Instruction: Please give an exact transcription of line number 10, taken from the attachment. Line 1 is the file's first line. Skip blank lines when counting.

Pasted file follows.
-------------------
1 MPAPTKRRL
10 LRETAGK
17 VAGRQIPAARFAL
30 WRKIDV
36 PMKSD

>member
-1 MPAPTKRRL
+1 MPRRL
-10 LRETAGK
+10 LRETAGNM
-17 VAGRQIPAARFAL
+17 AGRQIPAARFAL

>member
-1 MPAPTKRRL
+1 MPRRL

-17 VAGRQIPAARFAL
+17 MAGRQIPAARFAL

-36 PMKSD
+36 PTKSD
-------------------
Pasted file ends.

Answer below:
+10 LRETAGNM